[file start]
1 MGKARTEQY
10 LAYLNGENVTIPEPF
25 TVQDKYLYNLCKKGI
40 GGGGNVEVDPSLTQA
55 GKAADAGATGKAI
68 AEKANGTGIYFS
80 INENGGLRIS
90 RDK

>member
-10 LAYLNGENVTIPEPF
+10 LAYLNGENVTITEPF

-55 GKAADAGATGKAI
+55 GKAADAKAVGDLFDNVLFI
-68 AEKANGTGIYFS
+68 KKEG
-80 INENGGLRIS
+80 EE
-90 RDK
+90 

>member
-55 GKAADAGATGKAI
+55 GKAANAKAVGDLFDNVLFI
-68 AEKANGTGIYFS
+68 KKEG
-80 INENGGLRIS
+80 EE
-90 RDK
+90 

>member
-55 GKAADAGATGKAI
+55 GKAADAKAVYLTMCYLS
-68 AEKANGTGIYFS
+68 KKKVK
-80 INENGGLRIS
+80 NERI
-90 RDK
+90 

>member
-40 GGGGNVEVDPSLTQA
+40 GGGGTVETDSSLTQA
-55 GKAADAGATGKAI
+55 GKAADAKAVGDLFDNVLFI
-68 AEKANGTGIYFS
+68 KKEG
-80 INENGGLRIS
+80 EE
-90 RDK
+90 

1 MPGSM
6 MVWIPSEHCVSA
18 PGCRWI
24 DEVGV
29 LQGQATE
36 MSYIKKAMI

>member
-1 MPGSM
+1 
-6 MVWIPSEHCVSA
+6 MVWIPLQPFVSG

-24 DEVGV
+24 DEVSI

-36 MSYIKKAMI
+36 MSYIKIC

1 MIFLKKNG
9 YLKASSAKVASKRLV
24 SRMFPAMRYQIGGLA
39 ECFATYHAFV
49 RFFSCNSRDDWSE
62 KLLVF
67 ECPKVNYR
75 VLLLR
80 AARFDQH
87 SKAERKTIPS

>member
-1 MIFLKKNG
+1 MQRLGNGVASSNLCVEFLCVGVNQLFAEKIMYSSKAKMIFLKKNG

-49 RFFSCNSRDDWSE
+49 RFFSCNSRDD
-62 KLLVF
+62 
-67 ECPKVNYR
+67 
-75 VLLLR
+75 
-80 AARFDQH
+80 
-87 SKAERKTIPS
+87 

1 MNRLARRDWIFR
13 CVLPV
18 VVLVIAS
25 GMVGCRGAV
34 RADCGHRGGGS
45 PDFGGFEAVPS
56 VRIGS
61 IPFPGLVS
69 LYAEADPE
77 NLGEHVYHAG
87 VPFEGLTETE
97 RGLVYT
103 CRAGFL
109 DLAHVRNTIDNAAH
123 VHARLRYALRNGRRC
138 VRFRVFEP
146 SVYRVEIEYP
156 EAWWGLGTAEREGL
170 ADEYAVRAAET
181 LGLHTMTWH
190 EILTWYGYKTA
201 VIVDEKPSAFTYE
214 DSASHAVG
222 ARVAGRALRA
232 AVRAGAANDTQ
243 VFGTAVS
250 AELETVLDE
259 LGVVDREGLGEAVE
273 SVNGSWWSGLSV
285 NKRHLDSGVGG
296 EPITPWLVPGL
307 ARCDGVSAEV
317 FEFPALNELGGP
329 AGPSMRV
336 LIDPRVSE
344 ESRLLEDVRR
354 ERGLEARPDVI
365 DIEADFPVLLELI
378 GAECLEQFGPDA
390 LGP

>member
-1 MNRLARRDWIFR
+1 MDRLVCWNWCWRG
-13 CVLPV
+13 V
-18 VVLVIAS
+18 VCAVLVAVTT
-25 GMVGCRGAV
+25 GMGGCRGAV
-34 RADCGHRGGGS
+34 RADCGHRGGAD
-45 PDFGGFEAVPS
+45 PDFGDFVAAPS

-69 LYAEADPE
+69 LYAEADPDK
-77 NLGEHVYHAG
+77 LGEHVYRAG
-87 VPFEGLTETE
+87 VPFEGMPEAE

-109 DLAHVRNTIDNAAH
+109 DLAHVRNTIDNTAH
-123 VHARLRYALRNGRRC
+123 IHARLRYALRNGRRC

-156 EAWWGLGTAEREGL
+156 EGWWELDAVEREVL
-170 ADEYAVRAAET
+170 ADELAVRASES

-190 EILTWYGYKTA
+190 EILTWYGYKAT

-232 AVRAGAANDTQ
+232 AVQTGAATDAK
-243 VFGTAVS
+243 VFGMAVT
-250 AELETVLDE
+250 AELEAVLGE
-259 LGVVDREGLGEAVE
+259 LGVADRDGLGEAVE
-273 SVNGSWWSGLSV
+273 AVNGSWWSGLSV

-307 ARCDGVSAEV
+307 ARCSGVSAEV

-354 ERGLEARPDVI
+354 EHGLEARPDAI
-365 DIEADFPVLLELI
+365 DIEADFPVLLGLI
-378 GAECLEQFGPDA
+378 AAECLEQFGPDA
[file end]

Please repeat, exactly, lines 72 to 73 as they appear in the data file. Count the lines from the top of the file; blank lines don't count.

80 AARFDQH
87 SKAERKTIPS